Spiders might not make you think of Darth Vader, but you’re not Klaus Enrique.
The sculptor and photographer was sketching a tarantula when he realized the arachnid resembled the mouth and nose sections of the Sith lord’s iconic mask. Inspiration struck. Enrique spent four months painstakingly arranging dead butterflies, moths, scorpions, and millipedes along with a fly and a cicada on a plasticine bust. He photographed the finished product, bringing the worst villain from long ago and far away to life in all its creepy, crawly glory.
“When I saw [the finished statue] I was like ‘I think this Darth Vader happens to be even scarier than the real Darth Vader,'” says Enrique.
He’s built human-like sculptures made of flowers, fruits and vegetables before, but insects presented a new level of tedium. It took nearly 300 hours to get it just right. All told he used some 150 insects sourced from around the world. The tarantulas and scorpions came from a vendor in Arizona, for example, while most of the butterflies came from a Chinese eBay vendor who charged $3 to $5 apiece for them.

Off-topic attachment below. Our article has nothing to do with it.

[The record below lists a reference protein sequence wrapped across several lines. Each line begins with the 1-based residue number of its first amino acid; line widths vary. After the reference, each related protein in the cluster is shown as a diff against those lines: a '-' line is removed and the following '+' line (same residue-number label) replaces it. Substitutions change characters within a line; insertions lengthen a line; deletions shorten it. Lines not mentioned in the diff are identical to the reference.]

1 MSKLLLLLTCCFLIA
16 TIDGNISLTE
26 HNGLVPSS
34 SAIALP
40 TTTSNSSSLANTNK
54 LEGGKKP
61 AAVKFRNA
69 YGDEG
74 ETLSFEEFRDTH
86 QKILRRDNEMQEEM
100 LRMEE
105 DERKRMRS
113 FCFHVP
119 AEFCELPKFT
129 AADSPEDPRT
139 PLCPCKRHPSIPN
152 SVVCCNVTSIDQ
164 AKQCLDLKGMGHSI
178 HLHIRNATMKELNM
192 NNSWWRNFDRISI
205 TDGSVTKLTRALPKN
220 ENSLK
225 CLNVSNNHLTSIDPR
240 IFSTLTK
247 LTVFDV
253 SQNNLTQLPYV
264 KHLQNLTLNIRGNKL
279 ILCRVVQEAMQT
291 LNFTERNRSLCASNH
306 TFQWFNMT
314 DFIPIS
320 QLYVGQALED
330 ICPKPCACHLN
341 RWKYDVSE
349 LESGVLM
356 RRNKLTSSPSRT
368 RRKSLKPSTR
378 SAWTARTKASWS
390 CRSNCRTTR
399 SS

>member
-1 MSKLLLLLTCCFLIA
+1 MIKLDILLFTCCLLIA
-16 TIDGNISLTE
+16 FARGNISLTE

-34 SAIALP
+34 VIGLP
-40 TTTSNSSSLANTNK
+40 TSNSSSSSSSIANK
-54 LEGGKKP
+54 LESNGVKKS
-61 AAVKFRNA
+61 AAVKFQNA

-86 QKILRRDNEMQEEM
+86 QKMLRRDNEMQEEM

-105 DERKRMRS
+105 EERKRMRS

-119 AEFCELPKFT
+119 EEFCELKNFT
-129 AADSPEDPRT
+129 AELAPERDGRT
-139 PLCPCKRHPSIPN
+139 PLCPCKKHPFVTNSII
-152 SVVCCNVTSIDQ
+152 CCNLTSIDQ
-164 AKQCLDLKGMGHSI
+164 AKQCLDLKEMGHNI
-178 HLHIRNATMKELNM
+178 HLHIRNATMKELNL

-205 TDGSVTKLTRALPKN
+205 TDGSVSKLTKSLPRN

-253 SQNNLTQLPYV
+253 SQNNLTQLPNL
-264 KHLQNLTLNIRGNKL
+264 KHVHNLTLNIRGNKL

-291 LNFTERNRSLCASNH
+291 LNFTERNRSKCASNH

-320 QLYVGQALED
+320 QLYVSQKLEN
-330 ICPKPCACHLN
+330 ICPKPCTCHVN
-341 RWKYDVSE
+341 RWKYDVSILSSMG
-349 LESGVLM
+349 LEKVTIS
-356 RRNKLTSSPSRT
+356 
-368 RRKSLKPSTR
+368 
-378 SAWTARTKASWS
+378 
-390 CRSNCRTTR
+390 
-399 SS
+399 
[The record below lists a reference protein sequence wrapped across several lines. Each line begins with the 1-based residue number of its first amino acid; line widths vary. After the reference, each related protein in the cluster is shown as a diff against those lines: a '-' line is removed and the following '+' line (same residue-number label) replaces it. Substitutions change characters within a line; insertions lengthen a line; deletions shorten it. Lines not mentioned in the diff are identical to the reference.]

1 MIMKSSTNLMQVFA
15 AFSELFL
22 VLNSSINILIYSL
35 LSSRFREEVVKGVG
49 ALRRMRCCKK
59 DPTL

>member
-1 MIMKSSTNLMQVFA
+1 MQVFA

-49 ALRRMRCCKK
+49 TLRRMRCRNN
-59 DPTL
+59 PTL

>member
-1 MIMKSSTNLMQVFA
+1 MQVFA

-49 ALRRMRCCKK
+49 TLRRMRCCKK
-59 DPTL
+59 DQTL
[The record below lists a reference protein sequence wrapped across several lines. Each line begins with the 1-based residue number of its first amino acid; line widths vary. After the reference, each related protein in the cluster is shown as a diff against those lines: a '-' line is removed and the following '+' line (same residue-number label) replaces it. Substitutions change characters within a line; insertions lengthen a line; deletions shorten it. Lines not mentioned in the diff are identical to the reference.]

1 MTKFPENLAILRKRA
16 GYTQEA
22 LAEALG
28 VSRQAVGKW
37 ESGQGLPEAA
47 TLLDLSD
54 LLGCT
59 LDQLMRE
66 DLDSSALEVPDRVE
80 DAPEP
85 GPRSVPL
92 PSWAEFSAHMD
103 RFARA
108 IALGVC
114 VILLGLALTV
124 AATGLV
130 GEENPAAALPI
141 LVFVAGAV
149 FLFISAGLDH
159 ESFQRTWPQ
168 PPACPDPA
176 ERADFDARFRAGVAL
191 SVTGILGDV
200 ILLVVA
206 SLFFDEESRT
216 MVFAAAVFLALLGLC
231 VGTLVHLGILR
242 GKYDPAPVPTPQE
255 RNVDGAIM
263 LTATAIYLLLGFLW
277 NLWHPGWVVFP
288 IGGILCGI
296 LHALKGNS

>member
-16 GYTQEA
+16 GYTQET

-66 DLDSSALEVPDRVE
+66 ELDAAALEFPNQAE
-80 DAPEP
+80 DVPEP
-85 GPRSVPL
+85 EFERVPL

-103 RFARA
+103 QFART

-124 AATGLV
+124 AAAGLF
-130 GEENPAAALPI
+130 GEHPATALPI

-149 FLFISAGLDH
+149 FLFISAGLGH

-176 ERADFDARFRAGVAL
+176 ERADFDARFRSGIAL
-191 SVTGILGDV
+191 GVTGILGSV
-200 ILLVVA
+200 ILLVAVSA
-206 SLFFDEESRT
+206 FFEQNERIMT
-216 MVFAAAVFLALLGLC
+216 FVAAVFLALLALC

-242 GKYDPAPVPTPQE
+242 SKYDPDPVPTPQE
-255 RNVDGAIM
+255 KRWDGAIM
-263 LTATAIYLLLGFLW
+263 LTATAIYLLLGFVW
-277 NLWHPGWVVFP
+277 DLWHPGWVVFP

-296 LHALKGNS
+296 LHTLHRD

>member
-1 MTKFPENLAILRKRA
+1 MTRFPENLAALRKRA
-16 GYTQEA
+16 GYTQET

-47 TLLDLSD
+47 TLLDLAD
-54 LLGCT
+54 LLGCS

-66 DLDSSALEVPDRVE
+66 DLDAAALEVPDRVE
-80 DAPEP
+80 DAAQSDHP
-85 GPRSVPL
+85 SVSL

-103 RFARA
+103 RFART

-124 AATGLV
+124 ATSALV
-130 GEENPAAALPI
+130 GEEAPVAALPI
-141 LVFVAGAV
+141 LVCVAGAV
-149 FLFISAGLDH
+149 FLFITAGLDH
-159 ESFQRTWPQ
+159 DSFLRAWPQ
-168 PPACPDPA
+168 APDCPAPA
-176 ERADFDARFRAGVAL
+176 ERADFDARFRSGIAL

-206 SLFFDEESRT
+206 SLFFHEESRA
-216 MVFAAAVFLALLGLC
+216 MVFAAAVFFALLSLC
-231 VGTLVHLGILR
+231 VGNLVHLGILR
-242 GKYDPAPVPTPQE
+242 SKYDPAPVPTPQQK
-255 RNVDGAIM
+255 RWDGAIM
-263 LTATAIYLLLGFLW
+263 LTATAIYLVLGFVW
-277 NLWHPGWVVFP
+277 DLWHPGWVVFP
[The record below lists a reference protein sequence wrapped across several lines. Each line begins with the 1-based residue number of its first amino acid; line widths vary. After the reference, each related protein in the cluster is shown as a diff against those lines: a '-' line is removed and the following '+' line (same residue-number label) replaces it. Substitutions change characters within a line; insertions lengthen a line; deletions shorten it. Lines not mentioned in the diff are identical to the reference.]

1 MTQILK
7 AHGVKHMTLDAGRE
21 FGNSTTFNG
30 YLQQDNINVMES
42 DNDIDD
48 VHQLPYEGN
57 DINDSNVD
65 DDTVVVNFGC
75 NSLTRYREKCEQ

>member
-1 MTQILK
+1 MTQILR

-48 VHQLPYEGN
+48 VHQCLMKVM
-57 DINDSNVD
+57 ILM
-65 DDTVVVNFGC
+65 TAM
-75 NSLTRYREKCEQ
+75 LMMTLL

The butterflies were brittle, so Enrique had to carefully moisten them in a humidity chamber he fashioned from a take-out container, water, paper towels, mouthwash (to keep bacteria from forming), rocks and mosquito net. The humidity allowed him to sculpt and pin the wings without destroying them. Enrique used pins to hold to bugs in place, and removed them later using Photoshop. “To make this happen I had to become a mini expert in bugs,” Enrique says.
Like many of his sculptures, which tend to rot or fall apart, the Vader piece is fragile and the photo is the final product. Enrique feels the medium is a metaphor for his subject. “The butterflies have a meaning of metamorphosis, change happens,” he says. “Darth Vader was this good guy then he turns into the most evil person in the universe.”